I never cease to be amazed at how very spinable the Cotswold is that I bought from Nistock Farms. Cotswold is not a very soft fiber. It's certainly not as rough as some wools, but I wouldn't make a bikini out of it, that's for sure. But there's something about it that really appeals to me. It's got a soft halo with just a bit of sheen and the way they dyed it (the color way is called, Autumn Spice) is simply spectacular. I love this yarn. Spinability wise, I think it bears a bit of resemblance to the A type Pygora, though, of course, the Pygora is much softer.
Much like Julia felt while spinning her first skein on her gorgeous Rose, I wasn't so sure this skein would live up to my expectations. It seemed a little flat and blah and perhaps a bit too thick and thin, while plying up. Then when Laura (alas, no blog) pointed out that in my complete newbie haze I'd used my bobbin backwards, I though for sure I'd blown it. But beginners luck shined down upon me and this is what I pulled off the niddy noddy.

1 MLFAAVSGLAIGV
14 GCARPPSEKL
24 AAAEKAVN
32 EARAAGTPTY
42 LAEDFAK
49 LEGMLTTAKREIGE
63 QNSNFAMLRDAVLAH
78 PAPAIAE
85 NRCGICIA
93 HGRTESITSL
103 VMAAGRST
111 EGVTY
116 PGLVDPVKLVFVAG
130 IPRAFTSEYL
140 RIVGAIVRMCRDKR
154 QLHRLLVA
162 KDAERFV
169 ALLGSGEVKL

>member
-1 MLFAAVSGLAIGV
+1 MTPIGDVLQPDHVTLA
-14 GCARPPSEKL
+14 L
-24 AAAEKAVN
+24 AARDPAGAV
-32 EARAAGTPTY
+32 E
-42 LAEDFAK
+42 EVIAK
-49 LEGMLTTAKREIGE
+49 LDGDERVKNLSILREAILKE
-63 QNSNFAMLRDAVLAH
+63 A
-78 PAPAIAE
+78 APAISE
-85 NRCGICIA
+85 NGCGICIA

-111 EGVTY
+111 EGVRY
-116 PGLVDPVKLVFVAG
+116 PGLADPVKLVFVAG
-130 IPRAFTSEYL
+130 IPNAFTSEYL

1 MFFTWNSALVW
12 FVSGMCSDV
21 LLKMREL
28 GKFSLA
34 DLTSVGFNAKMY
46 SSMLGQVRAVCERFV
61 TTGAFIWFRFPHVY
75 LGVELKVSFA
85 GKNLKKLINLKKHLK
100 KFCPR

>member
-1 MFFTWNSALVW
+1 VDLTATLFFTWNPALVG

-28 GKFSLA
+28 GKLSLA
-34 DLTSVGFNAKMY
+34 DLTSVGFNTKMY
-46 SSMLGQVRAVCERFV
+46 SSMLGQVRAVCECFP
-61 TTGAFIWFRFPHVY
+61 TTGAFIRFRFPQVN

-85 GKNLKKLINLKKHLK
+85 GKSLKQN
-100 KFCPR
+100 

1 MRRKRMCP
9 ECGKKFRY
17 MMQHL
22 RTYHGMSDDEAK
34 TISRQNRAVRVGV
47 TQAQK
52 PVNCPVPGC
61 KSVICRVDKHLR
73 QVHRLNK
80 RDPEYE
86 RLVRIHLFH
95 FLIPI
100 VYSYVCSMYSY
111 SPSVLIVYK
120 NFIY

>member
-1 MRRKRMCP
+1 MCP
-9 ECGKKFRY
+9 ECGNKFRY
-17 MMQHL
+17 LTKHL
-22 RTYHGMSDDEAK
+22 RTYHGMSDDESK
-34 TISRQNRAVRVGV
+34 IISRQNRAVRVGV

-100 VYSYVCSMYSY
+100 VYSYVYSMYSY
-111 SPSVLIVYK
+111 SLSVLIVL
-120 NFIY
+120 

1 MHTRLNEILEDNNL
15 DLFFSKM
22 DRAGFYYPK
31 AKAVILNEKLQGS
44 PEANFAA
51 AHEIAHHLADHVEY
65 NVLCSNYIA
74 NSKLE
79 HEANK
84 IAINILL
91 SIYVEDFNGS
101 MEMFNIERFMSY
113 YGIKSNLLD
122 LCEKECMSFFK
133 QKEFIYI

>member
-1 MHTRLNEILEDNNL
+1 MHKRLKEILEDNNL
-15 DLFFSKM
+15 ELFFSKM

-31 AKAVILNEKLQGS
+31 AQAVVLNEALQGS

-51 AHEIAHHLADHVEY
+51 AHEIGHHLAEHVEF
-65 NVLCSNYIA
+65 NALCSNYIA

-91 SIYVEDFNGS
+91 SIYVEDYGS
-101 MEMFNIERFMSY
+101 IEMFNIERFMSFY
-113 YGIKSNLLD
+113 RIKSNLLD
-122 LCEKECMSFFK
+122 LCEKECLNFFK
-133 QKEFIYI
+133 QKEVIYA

I don't know if it counts as "balanced" since it doesn't twist as a whole, but it does have little kinky bits in there. I would guess it'd be considered unbalanced in its constituent parts yet oddly balanced overall. But man, this is 152 yards of lofty goodness. At this unwashed state, it is just a big poof of orange yumminess. Do you see that other mini skein in back? That's the leftover Cotswold and the leftover BFL/Alpaca, plied together to clear off the two bobbins. There was more of the brown than the orange, so after I exhausted the Cotswold, I Andean plied the remaining BFL/Alpaca into the same skein. It's a pretty unattractive little skein but I just couldn't bring myself to simply toss the leftovers.
Thank goodness I have an extensive stock of unspun fiber right now because if I didn’t I’d be buying up a whole bunch more of this roving.